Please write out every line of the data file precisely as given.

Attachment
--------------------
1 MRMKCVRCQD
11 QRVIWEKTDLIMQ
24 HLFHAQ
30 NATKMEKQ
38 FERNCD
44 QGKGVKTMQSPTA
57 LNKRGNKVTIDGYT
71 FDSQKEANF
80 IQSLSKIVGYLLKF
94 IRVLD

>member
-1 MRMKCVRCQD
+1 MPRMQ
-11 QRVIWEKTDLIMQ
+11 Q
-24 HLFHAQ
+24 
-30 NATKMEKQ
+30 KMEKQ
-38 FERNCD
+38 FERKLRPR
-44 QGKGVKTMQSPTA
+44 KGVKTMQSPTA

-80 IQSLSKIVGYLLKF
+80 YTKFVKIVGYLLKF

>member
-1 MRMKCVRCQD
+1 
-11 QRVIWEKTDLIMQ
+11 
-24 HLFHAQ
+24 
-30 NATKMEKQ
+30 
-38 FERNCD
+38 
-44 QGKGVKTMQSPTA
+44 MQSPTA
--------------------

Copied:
1 MRMKCVRCQD
11 QRVIWEKTDLIMQ
24 HLFHAQ
30 NATKMEKQ
38 FERNCD
44 QGKGVKTMQSPTA
57 LNKRGNKVTIDGYT
71 FDSQKEANF
80 IQSLSKIVGYLLKF
94 IRVLD

>member
-1 MRMKCVRCQD
+1 MPRMQ
-11 QRVIWEKTDLIMQ
+11 Q
-24 HLFHAQ
+24 
-30 NATKMEKQ
+30 KMEKQ
-38 FERNCD
+38 FERKLRPR
-44 QGKGVKTMQSPTA
+44 KGVKTMQSPTA

-80 IQSLSKIVGYLLKF
+80 YTKFVKIVGYLLKF

>member
-1 MRMKCVRCQD
+1 
-11 QRVIWEKTDLIMQ
+11 
-24 HLFHAQ
+24 
-30 NATKMEKQ
+30 
-38 FERNCD
+38 
-44 QGKGVKTMQSPTA
+44 MQSPTA